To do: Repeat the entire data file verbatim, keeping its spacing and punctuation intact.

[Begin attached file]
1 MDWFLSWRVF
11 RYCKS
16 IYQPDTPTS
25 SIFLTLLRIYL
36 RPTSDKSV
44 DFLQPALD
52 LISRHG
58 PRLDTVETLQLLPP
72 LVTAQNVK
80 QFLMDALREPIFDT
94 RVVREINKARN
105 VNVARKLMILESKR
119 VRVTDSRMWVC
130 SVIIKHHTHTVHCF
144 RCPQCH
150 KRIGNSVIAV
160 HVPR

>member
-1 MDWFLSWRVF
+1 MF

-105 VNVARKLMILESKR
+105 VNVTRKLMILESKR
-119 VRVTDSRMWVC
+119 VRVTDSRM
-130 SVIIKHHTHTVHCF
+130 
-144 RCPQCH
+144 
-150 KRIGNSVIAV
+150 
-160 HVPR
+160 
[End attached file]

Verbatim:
1 MDWFLSWRVF
11 RYCKS
16 IYQPDTPTS
25 SIFLTLLRIYL
36 RPTSDKSV
44 DFLQPALD
52 LISRHG
58 PRLDTVETLQLLPP
72 LVTAQNVK
80 QFLMDALREPIFDT
94 RVVREINKARN
105 VNVARKLMILESKR
119 VRVTDSRMWVC
130 SVIIKHHTHTVHCF
144 RCPQCH
150 KRIGNSVIAV
160 HVPR

>member
-1 MDWFLSWRVF
+1 MF

-105 VNVARKLMILESKR
+105 VNVTRKLMILESKR
-119 VRVTDSRMWVC
+119 VRVTDSRM
-130 SVIIKHHTHTVHCF
+130 
-144 RCPQCH
+144 
-150 KRIGNSVIAV
+150 
-160 HVPR
+160 